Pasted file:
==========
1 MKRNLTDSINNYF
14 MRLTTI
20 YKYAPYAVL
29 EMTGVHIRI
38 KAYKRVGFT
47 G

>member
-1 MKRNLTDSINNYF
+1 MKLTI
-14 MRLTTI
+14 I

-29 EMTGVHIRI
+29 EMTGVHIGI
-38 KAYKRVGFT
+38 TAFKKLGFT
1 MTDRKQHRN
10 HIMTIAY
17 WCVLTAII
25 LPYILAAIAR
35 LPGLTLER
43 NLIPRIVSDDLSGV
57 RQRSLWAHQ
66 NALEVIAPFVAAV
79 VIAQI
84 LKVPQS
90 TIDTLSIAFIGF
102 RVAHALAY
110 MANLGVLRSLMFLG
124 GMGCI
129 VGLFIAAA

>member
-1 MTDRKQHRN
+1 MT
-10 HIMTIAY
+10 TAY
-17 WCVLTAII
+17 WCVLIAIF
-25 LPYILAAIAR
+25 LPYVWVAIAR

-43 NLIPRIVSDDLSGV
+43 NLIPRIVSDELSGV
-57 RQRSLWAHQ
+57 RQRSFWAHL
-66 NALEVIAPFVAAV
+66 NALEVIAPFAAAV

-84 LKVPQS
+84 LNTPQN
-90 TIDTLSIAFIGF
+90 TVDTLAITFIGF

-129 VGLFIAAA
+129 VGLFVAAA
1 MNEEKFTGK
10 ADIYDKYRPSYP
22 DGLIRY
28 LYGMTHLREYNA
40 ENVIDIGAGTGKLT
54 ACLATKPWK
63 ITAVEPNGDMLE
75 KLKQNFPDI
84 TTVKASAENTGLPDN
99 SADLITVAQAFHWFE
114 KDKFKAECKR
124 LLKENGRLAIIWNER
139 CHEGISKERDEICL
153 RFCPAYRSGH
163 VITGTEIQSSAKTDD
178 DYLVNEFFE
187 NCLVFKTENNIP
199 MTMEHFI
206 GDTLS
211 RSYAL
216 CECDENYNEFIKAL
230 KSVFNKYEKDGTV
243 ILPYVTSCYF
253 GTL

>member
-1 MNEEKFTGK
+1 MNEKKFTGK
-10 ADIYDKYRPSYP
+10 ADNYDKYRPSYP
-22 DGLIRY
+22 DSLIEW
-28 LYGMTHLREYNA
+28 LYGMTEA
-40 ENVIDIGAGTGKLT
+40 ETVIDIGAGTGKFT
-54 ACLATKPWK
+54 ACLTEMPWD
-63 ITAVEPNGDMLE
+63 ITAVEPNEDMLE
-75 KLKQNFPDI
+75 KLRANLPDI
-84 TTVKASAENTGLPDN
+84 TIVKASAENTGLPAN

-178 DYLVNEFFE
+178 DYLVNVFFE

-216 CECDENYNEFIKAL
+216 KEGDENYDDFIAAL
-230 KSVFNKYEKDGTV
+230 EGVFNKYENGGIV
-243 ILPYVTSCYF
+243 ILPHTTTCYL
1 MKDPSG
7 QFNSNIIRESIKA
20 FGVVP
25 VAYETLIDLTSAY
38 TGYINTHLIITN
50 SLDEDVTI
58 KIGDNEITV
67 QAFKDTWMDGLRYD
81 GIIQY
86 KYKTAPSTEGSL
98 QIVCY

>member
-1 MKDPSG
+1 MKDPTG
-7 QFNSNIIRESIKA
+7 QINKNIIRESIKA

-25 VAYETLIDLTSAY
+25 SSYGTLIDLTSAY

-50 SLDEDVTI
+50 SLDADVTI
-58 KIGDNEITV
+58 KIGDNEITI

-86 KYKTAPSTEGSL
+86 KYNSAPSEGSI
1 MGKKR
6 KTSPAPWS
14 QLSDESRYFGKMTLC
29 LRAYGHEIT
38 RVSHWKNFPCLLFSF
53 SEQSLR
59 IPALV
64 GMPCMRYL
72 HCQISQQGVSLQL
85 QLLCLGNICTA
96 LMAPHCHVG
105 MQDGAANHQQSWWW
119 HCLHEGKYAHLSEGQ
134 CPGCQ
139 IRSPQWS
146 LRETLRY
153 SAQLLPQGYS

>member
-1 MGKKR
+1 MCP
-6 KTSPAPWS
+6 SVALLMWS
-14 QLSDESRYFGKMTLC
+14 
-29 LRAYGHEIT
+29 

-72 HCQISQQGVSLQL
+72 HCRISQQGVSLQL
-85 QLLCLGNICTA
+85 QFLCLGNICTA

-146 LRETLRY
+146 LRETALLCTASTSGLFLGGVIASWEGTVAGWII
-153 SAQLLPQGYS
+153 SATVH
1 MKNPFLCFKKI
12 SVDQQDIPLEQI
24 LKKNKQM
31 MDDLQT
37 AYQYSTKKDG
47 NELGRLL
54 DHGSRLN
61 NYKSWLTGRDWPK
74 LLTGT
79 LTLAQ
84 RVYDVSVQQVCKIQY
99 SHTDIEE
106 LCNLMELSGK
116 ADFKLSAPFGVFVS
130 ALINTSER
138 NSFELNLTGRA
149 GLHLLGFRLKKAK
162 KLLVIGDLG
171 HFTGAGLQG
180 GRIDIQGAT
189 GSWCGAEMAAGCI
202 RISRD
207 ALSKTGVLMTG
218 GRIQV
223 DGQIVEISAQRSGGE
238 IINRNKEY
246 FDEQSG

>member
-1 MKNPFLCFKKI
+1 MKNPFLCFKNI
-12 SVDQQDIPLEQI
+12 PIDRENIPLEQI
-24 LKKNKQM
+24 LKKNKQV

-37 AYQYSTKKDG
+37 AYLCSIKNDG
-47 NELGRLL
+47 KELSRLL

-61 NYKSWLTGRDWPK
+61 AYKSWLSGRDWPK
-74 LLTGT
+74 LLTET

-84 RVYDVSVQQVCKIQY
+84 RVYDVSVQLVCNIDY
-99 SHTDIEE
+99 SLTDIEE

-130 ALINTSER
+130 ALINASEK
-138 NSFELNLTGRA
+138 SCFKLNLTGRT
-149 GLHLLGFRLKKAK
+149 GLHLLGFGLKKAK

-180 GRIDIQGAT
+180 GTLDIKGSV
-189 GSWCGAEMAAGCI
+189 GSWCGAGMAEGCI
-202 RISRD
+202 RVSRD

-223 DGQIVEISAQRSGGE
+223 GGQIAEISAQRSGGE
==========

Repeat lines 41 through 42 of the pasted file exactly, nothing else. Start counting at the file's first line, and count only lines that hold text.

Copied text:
+43 NLIPRIVSDELSGV
-57 RQRSLWAHQ